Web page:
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Comparing Plato's Republic, More's Utopia, And Gurney's Dinotopia

1513 words - 6 pages

Plato's Republic, More's Utopia, and Gurney's Dinotopia

Throughout history, mankind has struggled to lead better lives and improve their society for future generations. What do we continuously attempt to improve? What kind of changes are we trying to institute? In other words, what is an ideal society? Many people have very diversified views about a perfect civilization. In Plato's Republic, Sir Thomas More's Utopia, and James Gurney's Dinotopia, three imaginary societies are described, each with its own peculiarities and highlights. Various aspects of the nations described in these three novels, including their respective economies, governments, and social structures, will be compared and contrasted.

A crucial aspect of any society would be its economy. In Utopia, business was conducted chiefly to import iron, and in many cases they traded on credit. The Utopians have no currency, though they trade their goods for gold in order to pay mercenaries in times of war. If one is in need of something, one merely has to inform the head of one's household and he will get it. Their society is arranged so that they reject many material things that our society would consider valuable, such as silver and diamonds. "The Utopians fail to understand why anyone should be so fascinated by the dull gleam of a tiny bit of stone, when he has all the stars in the sky to look at - or how anyone can be silly enough to think himself better than other people, because his clothes are made of finer woolen thread than theirs" (More 89). To minimize the importance of these materials, Utopians make everyday objects out of them, like chamber pots. In Dinotopia, people are given what they require, much like Utopia, although they do not ask for much: as indicated in the Code of Dinotopia, "Rule # 4: Give more, take less." The Republic still utilizes currency as a medium for trade, due to the fact that nearby nations would presumably use money as well. It also applies the use of funds within the country, similar to many other nations in the world today.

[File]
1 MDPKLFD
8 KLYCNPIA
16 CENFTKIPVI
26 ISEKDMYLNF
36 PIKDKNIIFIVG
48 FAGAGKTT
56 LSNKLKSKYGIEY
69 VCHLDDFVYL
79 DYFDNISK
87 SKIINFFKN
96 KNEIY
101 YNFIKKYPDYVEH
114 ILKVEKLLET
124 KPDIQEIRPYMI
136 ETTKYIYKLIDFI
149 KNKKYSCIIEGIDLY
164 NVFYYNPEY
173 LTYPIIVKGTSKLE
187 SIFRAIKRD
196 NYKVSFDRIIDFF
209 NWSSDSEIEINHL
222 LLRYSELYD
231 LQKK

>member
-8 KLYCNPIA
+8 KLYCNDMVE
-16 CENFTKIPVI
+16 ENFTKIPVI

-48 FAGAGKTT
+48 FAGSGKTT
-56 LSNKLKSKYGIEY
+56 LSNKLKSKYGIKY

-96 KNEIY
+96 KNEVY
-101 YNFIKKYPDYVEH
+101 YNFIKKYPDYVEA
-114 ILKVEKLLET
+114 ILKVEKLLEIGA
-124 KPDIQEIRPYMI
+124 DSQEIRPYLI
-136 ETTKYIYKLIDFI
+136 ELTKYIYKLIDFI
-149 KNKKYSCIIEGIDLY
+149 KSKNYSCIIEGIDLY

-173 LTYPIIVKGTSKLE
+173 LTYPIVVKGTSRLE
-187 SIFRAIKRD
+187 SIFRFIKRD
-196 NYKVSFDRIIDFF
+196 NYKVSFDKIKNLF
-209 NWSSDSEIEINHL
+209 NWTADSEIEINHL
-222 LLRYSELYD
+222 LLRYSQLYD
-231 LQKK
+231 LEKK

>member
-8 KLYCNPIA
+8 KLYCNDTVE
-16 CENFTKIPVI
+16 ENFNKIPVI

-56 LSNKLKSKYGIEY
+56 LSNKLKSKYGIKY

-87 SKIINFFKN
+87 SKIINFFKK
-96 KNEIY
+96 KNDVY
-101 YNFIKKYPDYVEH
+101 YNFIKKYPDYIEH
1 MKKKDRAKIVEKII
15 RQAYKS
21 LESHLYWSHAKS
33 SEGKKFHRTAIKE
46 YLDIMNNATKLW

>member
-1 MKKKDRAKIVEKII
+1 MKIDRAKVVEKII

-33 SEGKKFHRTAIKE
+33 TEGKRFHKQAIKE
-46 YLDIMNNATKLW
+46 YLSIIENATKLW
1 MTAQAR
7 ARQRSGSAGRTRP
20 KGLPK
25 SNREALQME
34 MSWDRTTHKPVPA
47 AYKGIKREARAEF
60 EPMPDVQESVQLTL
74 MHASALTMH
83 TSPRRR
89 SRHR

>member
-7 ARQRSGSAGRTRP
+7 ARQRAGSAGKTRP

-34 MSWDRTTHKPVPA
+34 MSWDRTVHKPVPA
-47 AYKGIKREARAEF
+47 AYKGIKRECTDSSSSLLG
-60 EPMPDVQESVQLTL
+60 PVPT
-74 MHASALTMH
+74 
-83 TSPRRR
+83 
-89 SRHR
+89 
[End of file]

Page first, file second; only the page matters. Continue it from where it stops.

Now, we will proceed to the most important part of any human institution - the government. In Utopia, the political hierarchy is based on the household: every city has 6000 households, each containing ten to sixteen adults. For every thirty households, one Styward, or District Counselor, is elected. One Bencheater, or Senior District Counselor, is elected for every ten Stywards. Every town has one mayor, who is elected by secret ballot by the Stywards. Every three days the Bencheaters have a meeting with the mayor to discuss public affairs and, rarely, to settle disputes. There are rules concerning the debate of propositions. For example, "no resolution can be debated on the day that it's first proposed... Otherwise someone's liable to say the first thing that comes into his head, and then start thinking up arguments to justify what he has said, instead of trying to decide...

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